Psalm 7:9, Testing Before Victory

The Example

Throughout the Bible, God tests His men before placing them in positions of authority. Joseph is the model, who suffered as a good servant before rising to the right hand of Pharaoh. Moses as well, who laboured tending sheep for 40 years before being called to lead the children of Israel out of Egypt.

Christ is the apex, who suffered to free His people from sin and death, before being raised to rule at the right hand of God.

So, it can be shown that God’s people are meant to lead. But this leadership only comes after a period of trial and testing.

The Counter-Example

The counter-example is Adam, who did not immediately reach for the Tree of Life, but chose to defy God, reaching for the lawless power “to be as God” without obedience and submission to Christ.

I would argue, Adam almost immediately chose to defy God, after seeing that Eve was not immediately killed for touching and eating the forbidden fruit from the Tree of the Knowledge of Good and Evil.

Note that neither Adam nor Eve even bothered to consider communion with God, by eating the Tree of Life, until after they were cast out of the garden.

“It’s all about me!” according to the hateful rebels who — quite literally — chose death over life.

Let’s follow the example of the Second Adam, Jesus Christ, who loves God and loves us.

And not the example of the First Adam, who coldly watched his wife eat the apple, and then – seeing that she did not die immediately – decided to take some of that fruit himself, in the Name of Power and the Snake, and explicitly against the Name of God.

First came the evil in the heart, then came the sin of the action.

But Christ chose the better way, the way of life.

Christus Victor

Just as we all sinned in Adam – history matters, and consequences cannot be evaded forever – so those in the Body of Christ are cleaned in Christ, by His sacrifice and His love and His obedience to the Father.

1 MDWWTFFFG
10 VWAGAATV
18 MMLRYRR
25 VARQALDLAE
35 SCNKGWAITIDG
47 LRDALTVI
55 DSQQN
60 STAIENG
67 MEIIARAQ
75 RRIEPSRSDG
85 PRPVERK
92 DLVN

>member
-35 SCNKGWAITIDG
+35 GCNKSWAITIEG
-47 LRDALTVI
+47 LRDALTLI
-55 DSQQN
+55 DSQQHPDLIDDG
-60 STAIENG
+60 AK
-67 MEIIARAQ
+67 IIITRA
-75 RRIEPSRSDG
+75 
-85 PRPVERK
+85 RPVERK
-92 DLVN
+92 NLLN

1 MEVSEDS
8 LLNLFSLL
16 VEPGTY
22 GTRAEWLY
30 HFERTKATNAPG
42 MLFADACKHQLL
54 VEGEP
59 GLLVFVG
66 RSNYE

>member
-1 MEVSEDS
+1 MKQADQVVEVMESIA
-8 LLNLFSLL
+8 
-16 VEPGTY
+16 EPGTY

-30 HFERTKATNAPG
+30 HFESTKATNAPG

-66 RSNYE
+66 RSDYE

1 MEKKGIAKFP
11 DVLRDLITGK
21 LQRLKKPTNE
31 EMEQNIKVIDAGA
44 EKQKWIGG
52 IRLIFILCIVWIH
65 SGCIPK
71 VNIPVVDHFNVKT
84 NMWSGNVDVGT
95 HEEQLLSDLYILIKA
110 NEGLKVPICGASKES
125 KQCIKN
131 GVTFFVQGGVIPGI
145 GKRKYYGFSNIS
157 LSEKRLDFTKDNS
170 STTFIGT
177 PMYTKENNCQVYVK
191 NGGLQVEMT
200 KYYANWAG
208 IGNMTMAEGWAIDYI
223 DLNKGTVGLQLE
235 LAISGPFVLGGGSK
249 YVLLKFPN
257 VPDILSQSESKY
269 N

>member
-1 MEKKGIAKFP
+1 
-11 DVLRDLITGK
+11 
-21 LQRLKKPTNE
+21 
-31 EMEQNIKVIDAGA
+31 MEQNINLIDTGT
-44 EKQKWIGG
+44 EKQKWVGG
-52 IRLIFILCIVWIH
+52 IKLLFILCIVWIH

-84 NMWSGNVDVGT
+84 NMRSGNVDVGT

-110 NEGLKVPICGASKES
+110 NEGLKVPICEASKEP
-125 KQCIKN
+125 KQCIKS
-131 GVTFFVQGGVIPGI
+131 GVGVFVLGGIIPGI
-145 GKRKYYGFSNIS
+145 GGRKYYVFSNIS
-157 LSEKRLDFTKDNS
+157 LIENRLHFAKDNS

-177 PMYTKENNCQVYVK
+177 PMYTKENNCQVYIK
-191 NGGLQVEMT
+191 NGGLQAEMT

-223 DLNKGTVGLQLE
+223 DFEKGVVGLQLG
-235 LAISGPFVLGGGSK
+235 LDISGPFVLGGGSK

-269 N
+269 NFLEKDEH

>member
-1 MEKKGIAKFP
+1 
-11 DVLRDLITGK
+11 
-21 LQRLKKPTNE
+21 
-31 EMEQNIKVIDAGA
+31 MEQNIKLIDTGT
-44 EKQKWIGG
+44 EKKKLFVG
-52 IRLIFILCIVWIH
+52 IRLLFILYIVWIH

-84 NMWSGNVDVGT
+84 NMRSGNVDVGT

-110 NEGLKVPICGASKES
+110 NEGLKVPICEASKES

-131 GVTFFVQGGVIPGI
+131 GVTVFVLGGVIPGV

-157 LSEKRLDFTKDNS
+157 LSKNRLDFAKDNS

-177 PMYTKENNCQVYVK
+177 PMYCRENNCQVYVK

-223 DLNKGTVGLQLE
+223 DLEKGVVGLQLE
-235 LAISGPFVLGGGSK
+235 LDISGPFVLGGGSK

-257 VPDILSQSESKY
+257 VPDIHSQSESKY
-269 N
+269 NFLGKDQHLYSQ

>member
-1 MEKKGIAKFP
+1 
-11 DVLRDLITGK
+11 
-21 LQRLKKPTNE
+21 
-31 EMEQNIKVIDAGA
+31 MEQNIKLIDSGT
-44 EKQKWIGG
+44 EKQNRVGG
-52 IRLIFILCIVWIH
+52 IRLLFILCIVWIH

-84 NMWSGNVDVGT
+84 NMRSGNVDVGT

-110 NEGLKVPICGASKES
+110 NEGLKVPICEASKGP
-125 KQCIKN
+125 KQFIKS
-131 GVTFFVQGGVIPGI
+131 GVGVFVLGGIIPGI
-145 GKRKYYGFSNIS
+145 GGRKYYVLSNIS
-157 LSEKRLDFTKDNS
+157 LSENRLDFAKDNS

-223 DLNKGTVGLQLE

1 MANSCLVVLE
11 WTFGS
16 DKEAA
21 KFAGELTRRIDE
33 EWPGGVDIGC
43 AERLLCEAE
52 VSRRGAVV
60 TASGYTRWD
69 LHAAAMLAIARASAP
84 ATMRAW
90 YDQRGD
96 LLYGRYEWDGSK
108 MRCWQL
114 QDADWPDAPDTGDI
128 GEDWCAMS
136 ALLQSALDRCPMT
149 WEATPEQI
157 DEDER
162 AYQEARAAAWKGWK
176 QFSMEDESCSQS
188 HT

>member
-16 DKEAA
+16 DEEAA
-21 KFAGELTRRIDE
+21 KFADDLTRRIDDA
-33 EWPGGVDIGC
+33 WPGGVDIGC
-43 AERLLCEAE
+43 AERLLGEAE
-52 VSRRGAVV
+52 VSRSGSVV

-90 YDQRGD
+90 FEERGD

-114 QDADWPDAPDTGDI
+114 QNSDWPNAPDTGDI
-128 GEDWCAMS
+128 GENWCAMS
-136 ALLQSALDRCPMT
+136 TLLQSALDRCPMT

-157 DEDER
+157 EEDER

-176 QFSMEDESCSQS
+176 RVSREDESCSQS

Therefore, just as sin came into the world through one man, and death through sin, and so death spread to all men because all sinned—for sin indeed was in the world before the law was given, but sin is not counted where there is no law. Yet death reigned from Adam to Moses, even over those whose sinning was not like the transgression of Adam, who was a type of the one who was to come.

But the free gift is not like the trespass. For if many died through one man’s trespass, much more have the grace of God and the free gift by the grace of that one man Jesus Christ abounded for many. And the free gift is not like the result of that one man’s sin. For the judgment following one trespass brought condemnation, but the free gift following many trespasses brought justification. For if, because of one man’s trespass, death reigned through that one man, much more will those who receive the abundance of grace and the free gift of righteousness reign in life through the one man Jesus Christ.

Therefore, as one trespass led to condemnation for all men, so one act of righteousness leads to justification and life for all men. For as by the one man’s disobedience the many were made sinners, so by the one man’s obedience the many will be made righteous. Now the law came in to increase the trespass, but where sin increased, grace abounded all the more, so that, as sin reigned in death, grace also might reign through righteousness leading to eternal life through Jesus Christ our Lord.

Romans 5:12-21 ESV

The wickedness of the wicked really will come to an end.

In time and on earth, as well as in eternity.

(Ignoring the destruction of the Nazis and the Confederacy for the moment, does anyone have any respect for Soviet and Russian power? God stands against the lawless thug, and — over time — grinds them into dust.

And what God did to them, he can do to us.

Let us then take warning, before His awful throne!)

Let us then not be found to be wicked, but to be just.

For God will establish the just, and the authority of those who submit to Christ, and teach the nations — governments, peoples, cultures, societies — to do the same.


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